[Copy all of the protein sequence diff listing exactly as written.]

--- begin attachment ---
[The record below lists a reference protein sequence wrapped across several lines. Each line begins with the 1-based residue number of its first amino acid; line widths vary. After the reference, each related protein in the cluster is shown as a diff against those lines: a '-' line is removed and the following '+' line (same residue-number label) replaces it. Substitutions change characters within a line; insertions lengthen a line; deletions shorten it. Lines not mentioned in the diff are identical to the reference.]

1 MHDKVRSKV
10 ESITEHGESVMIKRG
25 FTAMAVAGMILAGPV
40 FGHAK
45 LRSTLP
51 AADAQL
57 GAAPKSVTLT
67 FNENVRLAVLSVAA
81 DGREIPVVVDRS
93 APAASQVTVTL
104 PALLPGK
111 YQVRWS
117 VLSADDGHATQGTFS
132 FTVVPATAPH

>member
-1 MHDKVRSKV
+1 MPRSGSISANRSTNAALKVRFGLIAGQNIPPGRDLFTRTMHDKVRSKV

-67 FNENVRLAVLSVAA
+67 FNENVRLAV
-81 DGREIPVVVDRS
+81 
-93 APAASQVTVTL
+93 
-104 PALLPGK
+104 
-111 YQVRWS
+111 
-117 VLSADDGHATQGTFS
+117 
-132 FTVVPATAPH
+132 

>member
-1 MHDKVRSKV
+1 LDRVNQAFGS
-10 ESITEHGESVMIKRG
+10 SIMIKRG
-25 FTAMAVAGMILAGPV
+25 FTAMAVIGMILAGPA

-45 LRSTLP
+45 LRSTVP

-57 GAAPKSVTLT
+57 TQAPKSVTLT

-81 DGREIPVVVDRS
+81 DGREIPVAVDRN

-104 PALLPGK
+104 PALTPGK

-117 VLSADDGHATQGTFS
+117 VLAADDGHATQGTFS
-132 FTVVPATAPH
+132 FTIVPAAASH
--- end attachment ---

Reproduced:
[The record below lists a reference protein sequence wrapped across several lines. Each line begins with the 1-based residue number of its first amino acid; line widths vary. After the reference, each related protein in the cluster is shown as a diff against those lines: a '-' line is removed and the following '+' line (same residue-number label) replaces it. Substitutions change characters within a line; insertions lengthen a line; deletions shorten it. Lines not mentioned in the diff are identical to the reference.]

1 MHDKVRSKV
10 ESITEHGESVMIKRG
25 FTAMAVAGMILAGPV
40 FGHAK
45 LRSTLP
51 AADAQL
57 GAAPKSVTLT
67 FNENVRLAVLSVAA
81 DGREIPVVVDRS
93 APAASQVTVTL
104 PALLPGK
111 YQVRWS
117 VLSADDGHATQGTFS
132 FTVVPATAPH

>member
-1 MHDKVRSKV
+1 MPRSGSISANRSTNAALKVRFGLIAGQNIPPGRDLFTRTMHDKVRSKV

-67 FNENVRLAVLSVAA
+67 FNENVRLAV
-81 DGREIPVVVDRS
+81 
-93 APAASQVTVTL
+93 
-104 PALLPGK
+104 
-111 YQVRWS
+111 
-117 VLSADDGHATQGTFS
+117 
-132 FTVVPATAPH
+132 

>member
-1 MHDKVRSKV
+1 LDRVNQAFGS
-10 ESITEHGESVMIKRG
+10 SIMIKRG
-25 FTAMAVAGMILAGPV
+25 FTAMAVIGMILAGPA

-45 LRSTLP
+45 LRSTVP

-57 GAAPKSVTLT
+57 TQAPKSVTLT

-81 DGREIPVVVDRS
+81 DGREIPVAVDRN

-104 PALLPGK
+104 PALTPGK

-117 VLSADDGHATQGTFS
+117 VLAADDGHATQGTFS
-132 FTVVPATAPH
+132 FTIVPAAASH